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Is it a Letter or a Flat?

Bulk Mail 101
Help Topics:


Getting Bulk Rate Discounts
Barcoding and CASS Certification
Move Update (NCOA) Requirement
Is it a Letter or a
Flat?

Bulk Mail Postage Prices
Presorted First Class Prices



If you are preparing bulk mail, the very first thing you have to know is what mail classification your mail pieces fit into. Not only do these classifications determine postage, they are actually routed differently as they travel across the country, since different mail sorting centers handle different types of mail. Software like Postage $aver automatically determines the correct routing once you specify the type of mail you are sending.

The seven classifications are:
Unfortunately, the terms used for each of these classifications are confusing. For example, sometimes when you mail a letter, the postal service classifies it as a "flat", while sometimes when you mail a flat card, the postal service classifies is as a "letter".

The basic rule to remember is that these classifications are based on the size and shape of the mail piece. It has absolutely nothing to do with the content.



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What is a letter?

Very simply, for sorting purposes, a letter is ANY piece of mail shaped like a rectangle or square and ALL of the following are true:
  • Its height is at least 3 1/2 inches and no more than 6 1/8 inches; AND,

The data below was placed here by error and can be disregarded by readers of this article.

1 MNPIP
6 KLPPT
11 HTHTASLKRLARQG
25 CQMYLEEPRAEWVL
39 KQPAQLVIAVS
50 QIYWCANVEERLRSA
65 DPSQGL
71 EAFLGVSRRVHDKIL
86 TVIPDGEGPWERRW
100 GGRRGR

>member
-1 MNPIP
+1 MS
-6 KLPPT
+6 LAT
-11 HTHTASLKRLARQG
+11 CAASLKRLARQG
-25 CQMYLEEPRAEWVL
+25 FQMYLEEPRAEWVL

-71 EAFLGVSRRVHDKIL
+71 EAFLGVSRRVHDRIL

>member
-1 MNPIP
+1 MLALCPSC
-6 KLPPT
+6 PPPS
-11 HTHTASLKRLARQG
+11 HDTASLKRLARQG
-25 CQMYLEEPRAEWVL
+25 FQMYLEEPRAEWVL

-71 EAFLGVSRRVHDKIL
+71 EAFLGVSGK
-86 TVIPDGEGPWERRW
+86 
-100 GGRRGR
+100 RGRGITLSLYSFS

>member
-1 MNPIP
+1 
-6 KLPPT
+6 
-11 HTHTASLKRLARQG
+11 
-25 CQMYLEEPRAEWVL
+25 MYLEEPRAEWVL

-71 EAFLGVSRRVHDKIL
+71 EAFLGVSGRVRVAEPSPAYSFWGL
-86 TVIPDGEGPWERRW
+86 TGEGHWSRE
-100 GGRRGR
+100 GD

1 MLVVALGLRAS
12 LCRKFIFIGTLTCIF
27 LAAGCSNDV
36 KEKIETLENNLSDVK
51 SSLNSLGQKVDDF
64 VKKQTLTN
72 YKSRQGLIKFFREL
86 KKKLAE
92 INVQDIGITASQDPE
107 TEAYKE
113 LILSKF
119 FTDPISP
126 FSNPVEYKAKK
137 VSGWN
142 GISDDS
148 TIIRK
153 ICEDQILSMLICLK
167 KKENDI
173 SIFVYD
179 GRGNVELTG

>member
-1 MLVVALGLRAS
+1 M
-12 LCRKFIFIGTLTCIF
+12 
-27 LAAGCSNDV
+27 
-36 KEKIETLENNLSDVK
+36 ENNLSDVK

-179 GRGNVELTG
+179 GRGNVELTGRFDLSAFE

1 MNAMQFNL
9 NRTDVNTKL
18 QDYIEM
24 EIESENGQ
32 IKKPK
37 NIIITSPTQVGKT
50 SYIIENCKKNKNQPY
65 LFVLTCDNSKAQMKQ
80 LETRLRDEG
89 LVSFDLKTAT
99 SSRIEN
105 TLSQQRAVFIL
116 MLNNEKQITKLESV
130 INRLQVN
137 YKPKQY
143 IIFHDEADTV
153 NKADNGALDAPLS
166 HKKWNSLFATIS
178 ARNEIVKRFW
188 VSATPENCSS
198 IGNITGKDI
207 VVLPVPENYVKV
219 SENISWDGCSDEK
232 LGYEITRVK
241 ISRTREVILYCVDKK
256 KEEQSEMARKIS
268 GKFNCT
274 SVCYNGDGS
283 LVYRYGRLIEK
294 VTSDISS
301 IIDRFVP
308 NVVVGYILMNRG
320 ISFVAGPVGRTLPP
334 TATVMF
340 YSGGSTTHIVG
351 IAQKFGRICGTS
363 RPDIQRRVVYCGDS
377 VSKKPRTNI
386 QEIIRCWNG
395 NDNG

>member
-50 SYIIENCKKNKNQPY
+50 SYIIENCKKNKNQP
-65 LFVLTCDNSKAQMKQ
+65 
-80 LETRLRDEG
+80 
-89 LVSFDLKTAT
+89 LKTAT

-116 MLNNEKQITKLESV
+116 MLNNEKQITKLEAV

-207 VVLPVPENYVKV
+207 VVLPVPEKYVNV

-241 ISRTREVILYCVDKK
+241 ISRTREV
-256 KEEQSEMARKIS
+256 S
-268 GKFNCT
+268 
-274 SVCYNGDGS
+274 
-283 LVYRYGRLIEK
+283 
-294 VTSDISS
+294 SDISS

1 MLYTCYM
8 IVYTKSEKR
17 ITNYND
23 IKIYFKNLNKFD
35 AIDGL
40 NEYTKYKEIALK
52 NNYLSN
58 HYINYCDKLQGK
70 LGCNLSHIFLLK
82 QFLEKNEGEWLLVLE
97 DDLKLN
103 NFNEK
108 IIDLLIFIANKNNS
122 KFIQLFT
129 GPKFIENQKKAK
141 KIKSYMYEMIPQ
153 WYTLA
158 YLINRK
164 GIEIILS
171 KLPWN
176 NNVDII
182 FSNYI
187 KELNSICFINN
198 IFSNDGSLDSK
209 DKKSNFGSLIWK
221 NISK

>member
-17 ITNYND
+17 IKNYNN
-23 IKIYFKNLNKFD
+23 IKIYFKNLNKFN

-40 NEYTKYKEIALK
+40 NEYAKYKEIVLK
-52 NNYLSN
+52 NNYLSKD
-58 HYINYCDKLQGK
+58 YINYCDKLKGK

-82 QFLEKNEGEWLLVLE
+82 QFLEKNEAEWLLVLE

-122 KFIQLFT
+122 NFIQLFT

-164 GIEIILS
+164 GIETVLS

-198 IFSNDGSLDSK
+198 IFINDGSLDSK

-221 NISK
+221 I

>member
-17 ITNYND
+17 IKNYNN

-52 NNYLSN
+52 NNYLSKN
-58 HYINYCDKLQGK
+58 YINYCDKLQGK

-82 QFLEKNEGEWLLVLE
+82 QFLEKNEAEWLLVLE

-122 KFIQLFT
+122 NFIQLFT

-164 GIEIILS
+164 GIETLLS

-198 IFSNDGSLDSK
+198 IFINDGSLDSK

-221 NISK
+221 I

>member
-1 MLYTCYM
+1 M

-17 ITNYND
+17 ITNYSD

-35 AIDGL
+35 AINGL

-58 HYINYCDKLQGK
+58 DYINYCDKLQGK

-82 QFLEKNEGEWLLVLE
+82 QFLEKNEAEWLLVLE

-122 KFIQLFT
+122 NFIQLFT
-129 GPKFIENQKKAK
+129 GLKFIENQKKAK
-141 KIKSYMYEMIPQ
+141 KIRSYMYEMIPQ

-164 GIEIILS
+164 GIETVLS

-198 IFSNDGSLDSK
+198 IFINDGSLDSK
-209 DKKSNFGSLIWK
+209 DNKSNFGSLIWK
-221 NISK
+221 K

• Its width is at least 5 inches and no more than 11 1/2 inches; AND,
  • Its thickness is at least 0.007 inches and no more than 1/4 inch.
So, if you draw a rectangle that is 6 1/8" by 11 1/2", and you can set your mail piece down on the rectangle and not have any of it outside of the rectangle, then it is a letter (as long as it is not too small and is not more than 1/4" thick).

While any piece of mail that fits this size description is considered to be a letter for sorting purposes, there is a special price only in First Class mail for postcards smaller than a certain size. (There is not a special postcard price in Standard Class.) See the section on postcards below for the size requirements.

Letters that can be sorted on automated equipment get better postage prices than those which can't. Such pieces are called "machinable" letters. A piece that meets the size requirements above is considered a machinable letter if it also:
  • Weighs no more than 3.3 ounces; AND,

  • Is rectangular (except that letter-sized cards may have rounded corners with a radius of no more than 1/8 inch); AND,

  • Does NOT have any of the following characteristics:

    • Its length divided by its height is less than 1.3 or more than 2.5 (a square piece would have a length divided by height of 1, meaning that square pieces are not machinable); OR,

    • It is polybagged, polywrapped, or enclosed in any plastic material; OR,

    • It has clasps, strings, buttons, or similar closure devices; OR,

    • It contains items such as pens, pencils, or loose keys or coins that cause the thickness of the mailpiece to be uneven; OR,

    • It is too rigid to bend around an 11" diameter turn in the sorting machines; OR,

    • It has a thickness under 0.009 inch, (only applies for pieces at least 4-1/4 inches high or 6 inches long); OR,

    • It has the address running in the same direction as the shorter sides instead of the longer sides; OR,

    • It is a folded self-mailer and has a fold that is perpendicular to the address, unless it meets special USPS folding and sealing requirement for pieces with perpendicular folds; OR